I am having a small problem with some of my cd’s I record with audacity. They do not play on every cd player. It seems that the older the cd player it is the less of a chance it will play. Does it have to be a .cda file or will a .wav be ok?
Its probably the type of cd you are using and what you are playing it on. Most old cd players dont read burnt cds, some of the new cd will read recordable cds (CDR) but not re-writable cds (CDRW). Some cd players are designed to read all types. (for example i have a tiny 40$ cd player that plays everything but the cd player in my car will only read CDR). I would suggest only recording on CDR for your audacity recordings. Some cd players these days have written on them what type of cd they will play so if it doesnt say it reads CDRW then only use CDR.
i always record CDs as wav files. they always work, so as long as your cd player works properly you should have no problem
Thanks for the information.
Just to be Obsessive/Compulsive, a good recordable CD is a CD-R, not CDR. And just to be clear, we’re talking about a music CD, not a data CD. There should be a software package–a music CD authoring package–between your WAV file and the music CD that comes out of the computer. I use iTunes, Easy CD Creator, Veritas, and Nero Burning ROM depending on the machine. You can’t just drag a sound file over to the CD and create a music CD. There are very specific format considerations handled by the authoring/burning package. I understand you can do it in Windows Media 11 and possibly 10 as well. Any Mac can handle this in iTunes Playlist Management.
There are also blank disk considerations. Drop by Staples and pick up a short stack of Sony CD-R disks. Sony makes an amazingly stable, high quality blank disk and you should use them until you get the problem resolved–just to remove bad blanks from the list of possibilities. We have had some brand name blank disks that were so bad I wouldn’t use them for target practice.
Just to add to Koz’ reply about discs: I have found TDK CD-R80 very stable too, I have been using them for several months now with no problem discs in the stack.
I use cheap unbranded CD’s from SVP and have had virtually no coasters over the last couple of years - I think the quality and reliability of CD-R’s and CD Writers has generally improved over the last few years. (Unfortunately not yet the case with DVD’s).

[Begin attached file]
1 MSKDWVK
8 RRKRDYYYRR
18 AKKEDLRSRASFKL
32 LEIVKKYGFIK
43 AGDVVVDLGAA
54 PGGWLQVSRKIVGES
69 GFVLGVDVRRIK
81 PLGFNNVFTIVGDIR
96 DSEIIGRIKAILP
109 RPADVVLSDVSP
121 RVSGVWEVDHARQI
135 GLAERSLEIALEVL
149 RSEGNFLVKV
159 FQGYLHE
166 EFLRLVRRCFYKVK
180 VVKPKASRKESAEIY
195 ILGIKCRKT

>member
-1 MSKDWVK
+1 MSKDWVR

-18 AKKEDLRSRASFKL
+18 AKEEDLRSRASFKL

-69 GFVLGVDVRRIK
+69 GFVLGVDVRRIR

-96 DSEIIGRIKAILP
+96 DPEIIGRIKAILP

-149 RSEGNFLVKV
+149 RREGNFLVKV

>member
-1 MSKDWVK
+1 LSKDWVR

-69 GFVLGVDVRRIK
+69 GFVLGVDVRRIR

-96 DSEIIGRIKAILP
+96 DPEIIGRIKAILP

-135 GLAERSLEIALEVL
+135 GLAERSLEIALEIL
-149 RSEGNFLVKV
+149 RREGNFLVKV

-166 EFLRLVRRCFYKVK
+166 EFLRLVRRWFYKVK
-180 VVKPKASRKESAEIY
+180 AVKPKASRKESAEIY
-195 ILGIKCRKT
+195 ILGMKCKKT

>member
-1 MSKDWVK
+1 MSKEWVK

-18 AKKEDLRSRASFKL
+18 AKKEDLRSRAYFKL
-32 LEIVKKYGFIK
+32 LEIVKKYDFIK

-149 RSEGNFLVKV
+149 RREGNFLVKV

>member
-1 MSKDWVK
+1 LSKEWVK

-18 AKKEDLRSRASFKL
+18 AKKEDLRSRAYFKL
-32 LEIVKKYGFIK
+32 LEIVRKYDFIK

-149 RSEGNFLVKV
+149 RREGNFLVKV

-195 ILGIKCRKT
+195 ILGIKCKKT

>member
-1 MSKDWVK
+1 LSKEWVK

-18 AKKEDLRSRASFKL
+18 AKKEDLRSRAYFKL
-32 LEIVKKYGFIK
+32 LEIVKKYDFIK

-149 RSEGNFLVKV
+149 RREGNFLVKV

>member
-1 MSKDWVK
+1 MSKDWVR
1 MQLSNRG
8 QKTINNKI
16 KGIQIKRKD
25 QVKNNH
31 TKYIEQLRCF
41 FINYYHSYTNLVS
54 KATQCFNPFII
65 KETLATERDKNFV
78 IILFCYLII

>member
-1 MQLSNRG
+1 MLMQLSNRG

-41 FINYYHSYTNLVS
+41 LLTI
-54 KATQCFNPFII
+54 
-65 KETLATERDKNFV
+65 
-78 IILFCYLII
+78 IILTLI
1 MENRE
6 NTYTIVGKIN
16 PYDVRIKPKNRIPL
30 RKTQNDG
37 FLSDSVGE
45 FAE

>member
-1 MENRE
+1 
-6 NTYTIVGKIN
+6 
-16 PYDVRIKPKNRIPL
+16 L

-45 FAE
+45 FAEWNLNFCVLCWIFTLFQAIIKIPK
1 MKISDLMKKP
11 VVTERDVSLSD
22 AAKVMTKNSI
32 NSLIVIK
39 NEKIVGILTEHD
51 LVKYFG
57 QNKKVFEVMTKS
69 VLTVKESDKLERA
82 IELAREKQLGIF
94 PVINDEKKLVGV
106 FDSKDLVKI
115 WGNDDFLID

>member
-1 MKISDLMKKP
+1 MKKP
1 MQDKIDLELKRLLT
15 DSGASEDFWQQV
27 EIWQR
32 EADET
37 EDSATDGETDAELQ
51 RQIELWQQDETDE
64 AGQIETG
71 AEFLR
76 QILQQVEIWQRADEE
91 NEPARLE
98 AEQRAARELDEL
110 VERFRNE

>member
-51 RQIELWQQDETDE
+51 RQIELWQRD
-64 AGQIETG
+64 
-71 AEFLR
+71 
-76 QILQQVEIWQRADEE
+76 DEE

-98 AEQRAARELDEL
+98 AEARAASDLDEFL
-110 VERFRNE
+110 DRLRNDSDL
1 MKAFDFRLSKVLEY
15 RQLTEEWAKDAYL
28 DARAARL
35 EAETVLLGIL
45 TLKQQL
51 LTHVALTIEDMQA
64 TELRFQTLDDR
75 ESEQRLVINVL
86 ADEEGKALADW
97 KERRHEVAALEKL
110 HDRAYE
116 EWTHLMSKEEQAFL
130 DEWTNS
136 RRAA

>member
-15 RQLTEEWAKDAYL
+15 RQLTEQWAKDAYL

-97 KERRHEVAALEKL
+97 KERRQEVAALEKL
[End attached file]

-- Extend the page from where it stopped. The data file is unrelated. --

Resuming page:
Man I did not expect so much help. I am recording live speakers from mic. I was reading that I need to record these speaker recordings at a Sample rate of 44100 Hz and a sample format of 16-bits. Is this very important, or could this have anything to do with some of my recorded cds not playing in some older cd players?
<<<44100 Hz and a sample format of 16-bits. >>>
That’s something else the music CD authoring program handles. All our live recordings are 48/16 to get the higher quality and direct compatibility with our video systems. It could be argued that we should be higher yet, but we’ve never found a reason to go further, especially since filesize goes way up with increased bitrate.
<<<I think the quality and reliability of CD-R’s and CD Writers has generally improved over the last few years. >>>
Nowhere is it written that the poster is using a modern system.
You can always find batches and specific runs of blanks which work well, but may fail over the long haul. We push thousands of disks through on a production basis and found too may failures in other manufacturers. Some of the failures were weird, too. We found one maker that made pretty nice disks but whose packaging sucked so bad that the disks would arrive physically damaged before we even opened the package.
You can do whatever you want after we figure out what your problem is.
You need to keep track of where they won’t play, too. I killed off a number of home-burned disks before I figured out my car CD player was headed for the toilet and my portable player needed to be replaced because of laser alignment problems. They both started to refuse to play commercial disks.